Augmented Reality Anywhere and Anytime
The Handheld Augmented Reality
Come to ISMAR 2011
Information Presentation for Augmented Reality
Different visualization methods have been developed to achieve certain goals in Augmented Reality (AR). These methods are often tailored to the environments, they operate in. Hence, they are always well visible and able to convey the relevant information to the user. Furthermore, the final presentation is often reduced to the required amount of information using simple filtering techniques to avoid cluttered screen-space.
For instance, stationary maintenance AR applications guide a mechanic through a maintenance cycle by displaying the relevant steps to take to perform a repair. Because of the stationary setting, the visualizations are always exposed to the same environmental conditions and one style of presentation is well visible all the time. In addition, the presentation is filtered by only showing the required next steps, which are also known beforehand. Another class of AR applications are mobile applications, which are designed to fulfill a distinct task. Such applications also select from a limited set of handcrafted visualizations, which always fit to the environment. A street-side x-ray application may expose underground structures like water pipes. The provided visualizations of the pipes have a high contrast to the gray concrete ground they are overlaid on. Therefore, they are always visible for this application scenario. Clutter is avoided by manual filtering of the information by the operator.
However, now that mobile phones are on their way to become the main platform for AR applications, AR becomes available for the broad masses. This trend poses new challenges for AR visualizations. First, the environment is not known beforehand anymore. Thus using predefined visualizations may conflict with the current environment, making them barely visible or creating unaesthetic presentations. Second, the screen-estate of mobile phones is very small, which requires compact presentations so that the relevant information fits onto the screen. Hence, AR visualizations must have a compact style similar to mobile version of a webpage. When users start contributing to the AR world, the volume of data dramatically increases, making compact presentations even a greater issue.
The following projects deal with the two topics of integrating information in real world environments, and compact information presentation for small screen-estate.
Summary: Color harmonization is a technique used to adjust the color of still images or videos following aesthetic guidelines. We implemented a real-time color harmonization approach for video based AR. With this solution, it is possible to re-color virtual and real-world items, achieving overall more visually pleasant results. Additionally, we introduce the concept of constraint color harmonization for managing cases where the original color has to be preserved. Furthermore we discuss several application scenarios for color harmonization in AR.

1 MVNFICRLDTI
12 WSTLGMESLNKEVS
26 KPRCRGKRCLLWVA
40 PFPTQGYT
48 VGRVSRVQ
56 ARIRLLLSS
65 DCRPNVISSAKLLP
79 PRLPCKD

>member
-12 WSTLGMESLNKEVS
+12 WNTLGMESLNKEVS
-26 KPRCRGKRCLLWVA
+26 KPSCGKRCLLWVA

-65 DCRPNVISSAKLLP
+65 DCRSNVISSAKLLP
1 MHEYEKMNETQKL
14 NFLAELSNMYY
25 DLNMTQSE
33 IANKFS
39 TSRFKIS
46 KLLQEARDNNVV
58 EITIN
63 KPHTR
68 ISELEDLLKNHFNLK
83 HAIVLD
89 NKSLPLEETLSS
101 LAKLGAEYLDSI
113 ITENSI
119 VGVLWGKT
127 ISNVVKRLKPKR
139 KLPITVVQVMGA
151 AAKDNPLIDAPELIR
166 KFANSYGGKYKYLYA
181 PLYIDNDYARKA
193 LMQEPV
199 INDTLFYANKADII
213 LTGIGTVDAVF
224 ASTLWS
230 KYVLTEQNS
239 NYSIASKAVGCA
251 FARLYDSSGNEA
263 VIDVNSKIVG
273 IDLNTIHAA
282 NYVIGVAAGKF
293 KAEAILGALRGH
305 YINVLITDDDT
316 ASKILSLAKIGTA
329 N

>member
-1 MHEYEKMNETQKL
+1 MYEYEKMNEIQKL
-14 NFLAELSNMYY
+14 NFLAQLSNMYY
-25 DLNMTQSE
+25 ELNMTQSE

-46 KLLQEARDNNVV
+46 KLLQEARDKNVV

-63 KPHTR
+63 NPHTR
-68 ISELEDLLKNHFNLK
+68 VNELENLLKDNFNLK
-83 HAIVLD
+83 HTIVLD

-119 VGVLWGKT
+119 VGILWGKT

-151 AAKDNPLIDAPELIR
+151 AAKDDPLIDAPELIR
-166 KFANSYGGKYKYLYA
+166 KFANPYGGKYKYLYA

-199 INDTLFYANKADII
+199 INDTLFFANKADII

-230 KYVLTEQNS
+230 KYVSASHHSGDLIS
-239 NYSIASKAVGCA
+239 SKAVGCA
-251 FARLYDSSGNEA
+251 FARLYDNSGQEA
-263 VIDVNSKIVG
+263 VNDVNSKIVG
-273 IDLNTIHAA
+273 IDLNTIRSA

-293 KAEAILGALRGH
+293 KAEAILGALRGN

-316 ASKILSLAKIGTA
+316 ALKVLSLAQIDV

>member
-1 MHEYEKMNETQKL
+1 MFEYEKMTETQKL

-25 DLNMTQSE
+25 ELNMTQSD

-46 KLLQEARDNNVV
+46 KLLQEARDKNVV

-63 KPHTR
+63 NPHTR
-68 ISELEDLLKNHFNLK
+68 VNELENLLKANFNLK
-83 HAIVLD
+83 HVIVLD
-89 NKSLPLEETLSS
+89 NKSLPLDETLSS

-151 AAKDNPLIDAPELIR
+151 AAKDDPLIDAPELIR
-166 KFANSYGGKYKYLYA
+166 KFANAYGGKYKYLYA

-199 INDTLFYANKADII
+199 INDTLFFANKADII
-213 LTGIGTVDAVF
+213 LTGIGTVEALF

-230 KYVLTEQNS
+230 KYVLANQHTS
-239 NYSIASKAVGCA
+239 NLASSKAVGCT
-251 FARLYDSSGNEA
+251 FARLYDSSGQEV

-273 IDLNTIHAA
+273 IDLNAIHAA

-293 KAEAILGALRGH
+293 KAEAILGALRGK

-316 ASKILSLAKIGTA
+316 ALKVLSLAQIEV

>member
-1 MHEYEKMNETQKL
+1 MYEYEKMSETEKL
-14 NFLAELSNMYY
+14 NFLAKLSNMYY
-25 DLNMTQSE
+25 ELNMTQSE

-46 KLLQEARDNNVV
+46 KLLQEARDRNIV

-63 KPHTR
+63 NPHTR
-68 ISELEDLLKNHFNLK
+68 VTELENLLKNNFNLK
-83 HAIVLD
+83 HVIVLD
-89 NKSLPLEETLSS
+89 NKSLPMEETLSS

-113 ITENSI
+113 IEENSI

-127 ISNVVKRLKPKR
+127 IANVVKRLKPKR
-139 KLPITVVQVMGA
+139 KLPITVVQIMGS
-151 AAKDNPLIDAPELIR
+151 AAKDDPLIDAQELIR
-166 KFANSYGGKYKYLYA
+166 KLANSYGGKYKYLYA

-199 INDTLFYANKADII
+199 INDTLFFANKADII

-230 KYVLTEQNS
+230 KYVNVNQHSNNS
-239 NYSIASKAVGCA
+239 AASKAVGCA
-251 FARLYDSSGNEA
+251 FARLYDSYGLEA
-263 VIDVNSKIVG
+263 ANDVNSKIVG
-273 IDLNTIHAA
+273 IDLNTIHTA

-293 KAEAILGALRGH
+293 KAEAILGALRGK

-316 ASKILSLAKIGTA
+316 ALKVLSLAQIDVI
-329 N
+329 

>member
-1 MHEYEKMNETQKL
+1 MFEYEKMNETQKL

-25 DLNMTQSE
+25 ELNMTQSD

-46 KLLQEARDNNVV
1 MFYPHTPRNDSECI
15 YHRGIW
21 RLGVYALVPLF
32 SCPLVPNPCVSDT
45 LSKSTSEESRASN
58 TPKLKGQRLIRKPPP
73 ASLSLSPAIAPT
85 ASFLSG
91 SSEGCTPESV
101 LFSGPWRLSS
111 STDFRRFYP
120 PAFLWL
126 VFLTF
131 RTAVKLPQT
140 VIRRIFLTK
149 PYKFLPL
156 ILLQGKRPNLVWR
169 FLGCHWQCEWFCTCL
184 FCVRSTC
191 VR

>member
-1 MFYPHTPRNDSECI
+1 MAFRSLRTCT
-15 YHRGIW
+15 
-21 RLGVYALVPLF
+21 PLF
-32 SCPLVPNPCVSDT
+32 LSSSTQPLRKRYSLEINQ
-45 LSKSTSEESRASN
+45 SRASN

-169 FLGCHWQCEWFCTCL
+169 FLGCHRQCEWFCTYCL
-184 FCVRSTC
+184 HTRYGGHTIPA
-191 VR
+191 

Summary: We present a system to automatically generate compact explosion diagrams. Inspired by handmade illustrations, our approach reduces the complexity of an explosion diagram by rendering an exploded view only for a suitable subset of the assemblies of an object. However, the exploded views are chosen so that they allow inferring the remaining unexploded assemblies of the entire 3D model. In particular, our approach demonstrates the assembly of a set of identical groups of parts by presenting an exploded view only for a single representative. The system generates good views on the explosion diagram and adds image annotations to the explosion diagram to increase the visibility of small or occluded parts. The presented system creates static illustrations. However, we are currently extending the work to Augmented Reality.
Summary: In Augmented Reality (AR), careless augmentations can easily lead to information overflow. Especially on small screen devices, only a limited amount of information can be displayed comprehensively. Compact visualization filters data by reducing redundancies and creating a layout of the remaining information. Previously, this approach was applied to create static compact explosion diagrams. In this paper, we extend the approach to annotations, which are a major source of information in AR, and create compact layouts of annotations and annotated explosion diagrams. We present methods to transfer compact visualizations to dynamic AR settings and achieve interactive frame rates even on limited-resource hardware, such as mobile phones. Moreover, we create temporally coherent and scene-aware layouts.
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